We’re not entirely done covering new enterprise features in Windows Phone 8.1. Let’s dive into what I would usually call "Kiosk Mode". (At least it’s meant as an enterprise feature, but if you’re the controlling type I suppose you could turn it into a "kids mode on steroids".)
Smartphones are nice devices for enabling the user to do a whole bunch of things, but there are plenty of scenarios where you don’t want the end-user doing all sorts of stuff on their devices. If you control a fleet of delivery drivers who carry a smartphone for keeping track of their routes & pickups, and having the customer sign for the delivery, you don’t want the driver playing Angry Birds on the device on their break. Quite often I hear enterprise customers asking "how do we lock down these devices so the user can’t mess it up"?
We can lock it down by placing it in what we call a "kiosk mode". A kiosk mode alters the interface so the end-user can only access very specific parts of the operating system. Most of us face these kinds of interfaces almost every day; paying for bus tickets on an unmanned machine, withdrawing money from ATMs, etc. And I think I’m not the only one to be happy that I face a simplified UI focused on the specific thing I’m trying to achieve.
iOS has what they refer to as "Guided Access" to put one app in focus, and while Android has no Google-provided feature (that I’m aware of) you can lock down Samsung devices by using their enterprise APIs.
Windows Mobile (old school pre-Metro) also had the ability to lock down the UI fairly good back in the day. Technically kiosk mode wasn’t officially supported or sanctioned, but is was possible to implement nonetheless through different tweaks.
Windows Phone however hasn’t had any ability to do this until now. With the 8.1 version bump Microsoft adds a kiosk mode, but prefers to call it "Assigned Access". The naming is in line with 8.1 non-phone, however how it works is not fully synchronized between the two operating systems. This post will focus only on the Windows Phone implementation.
The Assigned Access features consists of more than just slapping one app in front and saying that’s all you can use. You could say that you create a set of apps and settings to compile a complete kiosk experience.
The kiosk mode can to the best of my knowledge only be configured through MDM.
Let’s explain the settings exposed in the screenshot.
These are the apps that you want to include in the kiosk. It’s a whitelist of apps, so what you don’t include will not be visible. (I’m referring to the actual XML document being generated behind the scenes.) This goes for both first-party and third-party apps. Note that this controls the visibility of the app; if I manage to come up with a deep-link for something in an app that is installed it will trigger opening said app. This means that if you want to lock down the experience so that only visible apps will run you will need to combine this configuration with the whitelist/blacklist of apps in general. (Restricting apps from running does not require kiosk mode.)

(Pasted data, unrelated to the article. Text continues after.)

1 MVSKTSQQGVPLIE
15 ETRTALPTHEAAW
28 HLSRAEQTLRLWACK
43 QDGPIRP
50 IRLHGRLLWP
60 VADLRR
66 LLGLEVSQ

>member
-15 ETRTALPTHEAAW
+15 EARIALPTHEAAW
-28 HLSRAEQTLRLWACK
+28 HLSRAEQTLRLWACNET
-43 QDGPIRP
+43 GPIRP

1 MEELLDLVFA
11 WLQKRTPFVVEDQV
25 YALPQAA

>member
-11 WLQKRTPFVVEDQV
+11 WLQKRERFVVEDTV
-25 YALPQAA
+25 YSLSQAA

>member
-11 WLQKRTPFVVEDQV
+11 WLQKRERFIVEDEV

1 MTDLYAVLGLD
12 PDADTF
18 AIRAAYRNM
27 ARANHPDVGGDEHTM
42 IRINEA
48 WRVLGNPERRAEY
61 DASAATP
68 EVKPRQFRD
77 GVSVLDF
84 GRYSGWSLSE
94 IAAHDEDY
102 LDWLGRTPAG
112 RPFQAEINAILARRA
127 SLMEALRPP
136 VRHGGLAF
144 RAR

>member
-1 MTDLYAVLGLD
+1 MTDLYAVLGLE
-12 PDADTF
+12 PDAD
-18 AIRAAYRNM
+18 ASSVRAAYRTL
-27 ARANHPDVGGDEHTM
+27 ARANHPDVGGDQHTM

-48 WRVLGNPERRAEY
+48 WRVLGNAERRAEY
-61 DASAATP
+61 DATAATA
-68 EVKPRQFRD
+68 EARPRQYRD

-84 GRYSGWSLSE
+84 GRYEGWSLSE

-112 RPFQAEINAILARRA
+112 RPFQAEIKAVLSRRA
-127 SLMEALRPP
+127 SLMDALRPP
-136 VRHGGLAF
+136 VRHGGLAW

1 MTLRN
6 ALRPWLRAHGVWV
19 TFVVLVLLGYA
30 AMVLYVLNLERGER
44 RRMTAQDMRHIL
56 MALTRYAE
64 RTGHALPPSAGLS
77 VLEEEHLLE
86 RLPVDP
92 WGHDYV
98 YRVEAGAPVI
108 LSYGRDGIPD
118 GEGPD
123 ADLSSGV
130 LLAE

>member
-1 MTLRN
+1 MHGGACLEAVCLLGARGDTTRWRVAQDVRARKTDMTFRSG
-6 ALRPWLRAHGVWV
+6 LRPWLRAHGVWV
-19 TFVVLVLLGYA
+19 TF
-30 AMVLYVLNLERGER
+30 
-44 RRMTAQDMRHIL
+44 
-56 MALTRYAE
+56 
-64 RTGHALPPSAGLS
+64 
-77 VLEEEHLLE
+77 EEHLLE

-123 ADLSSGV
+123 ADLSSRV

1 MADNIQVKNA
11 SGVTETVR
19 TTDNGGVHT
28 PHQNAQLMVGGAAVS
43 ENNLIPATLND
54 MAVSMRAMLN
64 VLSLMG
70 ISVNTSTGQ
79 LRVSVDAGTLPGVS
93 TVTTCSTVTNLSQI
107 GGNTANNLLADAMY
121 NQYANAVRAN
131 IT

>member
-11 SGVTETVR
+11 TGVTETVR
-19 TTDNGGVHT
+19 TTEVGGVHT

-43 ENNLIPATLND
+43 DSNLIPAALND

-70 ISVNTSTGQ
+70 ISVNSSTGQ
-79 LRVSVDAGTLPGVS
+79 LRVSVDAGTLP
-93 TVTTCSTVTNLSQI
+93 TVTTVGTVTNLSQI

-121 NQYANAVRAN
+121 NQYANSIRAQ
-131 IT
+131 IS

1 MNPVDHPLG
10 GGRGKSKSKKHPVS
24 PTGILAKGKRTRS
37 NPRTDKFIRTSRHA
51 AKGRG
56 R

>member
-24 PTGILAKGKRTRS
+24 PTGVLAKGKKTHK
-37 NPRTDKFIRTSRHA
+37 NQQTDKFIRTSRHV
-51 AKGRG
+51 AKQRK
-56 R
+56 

The same approach that applies for controlling visibility of first-party apps also goes for first-party settings. This can be both "System" settings which are the ones you find when you go into the Settings applet, and "Application" settings. An Application setting is for instance opening Internet Explorer and accessing the app-specific settings page.
You can change how certain hardware buttons work; either locking down, (for "Press" and/or "Hold"), or remapping them (starting a different app than the default action).
"Camera", "Start" and "Search" can be locked down or remapped.
"Back" can be remapped, but not locked down.
"Volume Up", "Volume Down", and "Power" cannot be locked down or remapped.
The device as built by the OEM may have more or less physical buttons than the seven listed, but extra buttons cannot be controlled through the kiosk.
Be aware – some devices might use a combination of the hardware buttons as a hard reset mechanism for factory resetting your device when you’re not able to access the menu item for reset. If you change the button behavior you could be removing your "exit strategy", and end up with a bricked device in worst case! Make sure you know what you’re doing before messing with the buttons.
Windows Phone 8.1 introduces a notification center and quick settings feature. This setting allows you to disable the feature so the user cannot use this.
When you press and hold icons on a Windows Phone device you can move the icons around, change the size of the icons, or pin them to the start screen. This setting can be flipped so the user will not be able to customize the icons on the menus.
Start Screen Size
Hey, can I make a screen bigger through MDM? No, that’s not quite what this setting does 🙂
The start screen has a slightly different layout and scaling depending on what resolution you have, (some newer devices have 1080p whereas older models have 720p), and the physical size of the screen. A 6” screen with 1080p might have 6 tiles in a row, where a 4” with 720p only fits 3 tiles.
This setting enables you to control this layout through three different sizes called Small, Medium and Large. Medium is recommended for 720p and below, and Large is recommended for 1080p. You should probably play around with this to see what makes the most sense for your specific device and scenario.
Normally I recommend doing most MDM-related testing on an actual physical device, but this is an instance where I would recommend running a couple of tests on the emulator before "going live". Bricking devices is generally not something you want to do.
This isn’t one of those "fun" new features the end-user gets thrilled about, but I’d say it’s an appreciated addition for companies having task-specific needs.